Mr. Costello: I support the initial remarks made by Senator Manning on the Intoxicating Bill, 2000, and ask the Leader not to take all Stages today. We have reached Committee Stage. This Bill has been printed and published for a considerable time and it would be a shame to rush it through the House. I have a number of substantial amendments that would merit being teased out. I would also like the Minister to have an opportunity to examine the Bill, reflect on it and come back at a later stage. It would be more appropriate if we dealt with the remaining Stages next week.
In relation to Senator O'Toole's request, it is time we had another debate on housing. Of all the issues that we have debated, apart from Northern Ireland, housing is the second priority issue. Unfortunately, huge problems still exist. We still have a huge housing crisis in so many areas. The problem does not seem to have been addressed satisfactorily. I support a request for a debate on housing.
Can the Leader facilitate a debate on waste management? We had a debate on litter some time ago. A wide-ranging debate on waste management is necessary now because local authorities throughout the country must put together a waste management plan. We must determine the content, funding strategies and mechanisms and put them in place. There are huge issues in terms of how to deal with it. There are local and national implications connected to incineration, landfill, thermal treatment, recycling and reduction. It is high time to have a debate as we have not had a proper one on this issue.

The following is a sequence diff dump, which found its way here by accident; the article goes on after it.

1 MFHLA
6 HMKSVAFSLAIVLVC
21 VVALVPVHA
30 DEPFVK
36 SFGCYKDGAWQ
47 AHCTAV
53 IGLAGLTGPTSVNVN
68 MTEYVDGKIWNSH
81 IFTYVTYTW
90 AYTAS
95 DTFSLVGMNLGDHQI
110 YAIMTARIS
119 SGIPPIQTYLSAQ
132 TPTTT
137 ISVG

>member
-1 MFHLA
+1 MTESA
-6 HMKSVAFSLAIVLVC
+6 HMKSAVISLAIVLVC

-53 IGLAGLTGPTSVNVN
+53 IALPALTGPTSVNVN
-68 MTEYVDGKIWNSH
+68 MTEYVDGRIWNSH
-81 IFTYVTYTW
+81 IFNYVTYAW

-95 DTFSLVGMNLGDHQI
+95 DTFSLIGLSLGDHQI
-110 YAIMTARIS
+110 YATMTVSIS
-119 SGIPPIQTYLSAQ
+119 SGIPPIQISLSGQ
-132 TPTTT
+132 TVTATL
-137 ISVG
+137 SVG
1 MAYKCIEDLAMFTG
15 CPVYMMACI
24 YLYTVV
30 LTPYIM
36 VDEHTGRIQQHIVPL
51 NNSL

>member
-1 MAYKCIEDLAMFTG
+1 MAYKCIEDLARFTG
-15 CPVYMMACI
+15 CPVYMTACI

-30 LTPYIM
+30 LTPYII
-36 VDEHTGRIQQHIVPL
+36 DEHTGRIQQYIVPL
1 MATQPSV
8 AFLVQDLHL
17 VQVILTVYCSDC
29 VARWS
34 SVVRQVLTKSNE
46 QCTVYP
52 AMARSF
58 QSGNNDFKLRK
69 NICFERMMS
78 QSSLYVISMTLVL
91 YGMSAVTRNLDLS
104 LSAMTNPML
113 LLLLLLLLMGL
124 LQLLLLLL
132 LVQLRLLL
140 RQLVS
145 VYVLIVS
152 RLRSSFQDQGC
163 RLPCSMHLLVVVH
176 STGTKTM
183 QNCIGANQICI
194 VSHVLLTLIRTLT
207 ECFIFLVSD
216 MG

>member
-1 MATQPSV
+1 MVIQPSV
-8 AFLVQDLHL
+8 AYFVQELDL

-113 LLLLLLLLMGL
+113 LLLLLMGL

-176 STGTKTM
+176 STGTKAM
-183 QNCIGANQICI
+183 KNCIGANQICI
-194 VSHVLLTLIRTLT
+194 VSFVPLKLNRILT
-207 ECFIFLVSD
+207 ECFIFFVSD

Mr. Lanigan: I have asked on numerous occasions to have a debate on the operation of a body, the people who deal with planning, which  has major implications for the country. Over the past weeks and months there have been major problems regarding planning but they have still not been addressed. We should have a full debate on the implications of decisions in this area, whether at local authority or a higher level. I will not go into details but there are serious implications. It goes back to what Senator O'Toole said in that we must have a full debate on planning in general.